Schools Funding Plummets Into Deficit Risking A “Bleak” Future Of Staff Cuts
Primary schools funding in England has fallen (Alamy)
English state schools plunged into a financial deficit last year, new figures have shown, with teachers’ leaders warning of a “bleak” future.
Financial data obtained by PoliticsHome under the Freedom of Information Act, covering 8,539 non-academy state schools in 93 local authorities, shows the schools made an average in-year surplus of £13,963 each on their day-to-day revenue spending in 2021/22.
But this plummeted to an average deficit of £10,561 each in 2022/23, as rising inflation and growing numbers of children with complex special needs combined with sustained underfunding by Government to squeeze schools’ finances.
Taking all 8,500 schools together, the sector went from a total £119 million in-year surplus in 2021/22 to a £90 million in-year deficit in 2022/23.
“These findings highlight the significant pressures on schools,” said Councillor Louise Gittins, chair of the Local Government Association’s children and young people board.
“Many schools have been raising concerns about their financial stability with councils as the rising costs of fuel, energy and food for school meals have an impact, alongside the need to fund agreed pay rises, including for teachers.”
Daniel Kebede, general secretary of the National Education Union, warned that schools would respond by cutting staffing.
“Schools keep a relatively small proportion of their income in reserve,” he said. “Given that over 80 per cent of school expenditure is spent on staffing, the only realistic way to balance the books for a school spending more than its income is to cut staffing.
“The vast majority of school staff are either teaching, helping in the classroom or providing one-to-one support for pupils. The simplest measure is to increase class sizes or cut back on support staff. England has the highest pupil-teacher ratios in Europe and over a million pupils are now taught in classes with more than 30 pupils. These statistics will continue to deteriorate.”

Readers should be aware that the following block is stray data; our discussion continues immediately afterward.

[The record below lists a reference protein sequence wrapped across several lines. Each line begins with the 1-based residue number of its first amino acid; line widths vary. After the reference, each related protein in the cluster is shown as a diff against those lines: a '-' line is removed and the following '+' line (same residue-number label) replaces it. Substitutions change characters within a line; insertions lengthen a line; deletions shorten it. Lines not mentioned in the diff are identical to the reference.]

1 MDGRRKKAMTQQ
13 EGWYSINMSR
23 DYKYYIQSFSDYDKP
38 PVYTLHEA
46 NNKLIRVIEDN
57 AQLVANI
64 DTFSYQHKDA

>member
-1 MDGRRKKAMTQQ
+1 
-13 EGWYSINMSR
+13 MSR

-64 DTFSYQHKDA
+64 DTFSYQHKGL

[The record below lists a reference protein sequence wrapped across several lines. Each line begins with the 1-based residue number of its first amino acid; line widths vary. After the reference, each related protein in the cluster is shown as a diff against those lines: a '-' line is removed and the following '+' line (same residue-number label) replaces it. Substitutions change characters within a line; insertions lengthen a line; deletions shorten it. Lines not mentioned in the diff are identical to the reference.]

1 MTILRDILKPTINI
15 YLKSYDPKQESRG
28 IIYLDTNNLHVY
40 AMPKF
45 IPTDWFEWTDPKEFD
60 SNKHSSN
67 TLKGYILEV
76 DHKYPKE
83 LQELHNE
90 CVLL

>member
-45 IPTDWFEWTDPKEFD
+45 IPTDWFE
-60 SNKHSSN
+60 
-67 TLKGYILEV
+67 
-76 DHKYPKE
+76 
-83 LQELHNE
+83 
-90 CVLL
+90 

Most schools have accumulated reserves, particularly during Covid when schools’ expenditure fell, but these financial buffers are dwindling – especially if the 2023/24 forecasts come to pass.
Provisional forecasts for 2023/24, covering 5,061 schools in 50 local authorities, show an average in-year deficit of £52,904 each. These figures should be treated with caution, as they are early forecasts that don’t always take account of funding streams such as the pupil premium.
“Next April school funding will only rise by just 1.7 per cent per pupil on average,” Kebede said. “As a result, the vast majority of schools will not be able to cope with increased costs and will have to cut provision. The Office for Budgetary Responsibility projects that core school funding will increase by less than inflation every year right up to 2029. The future for schools looks very bleak indeed.”
The Institute for Fiscal Studies published separate research on Monday showing that secondary schools with the most disadvantaged pupils saw spending per pupil fall by 12 per cent in real terms between 2010 and 2021, compared with five percent for schools in the most affluent areas.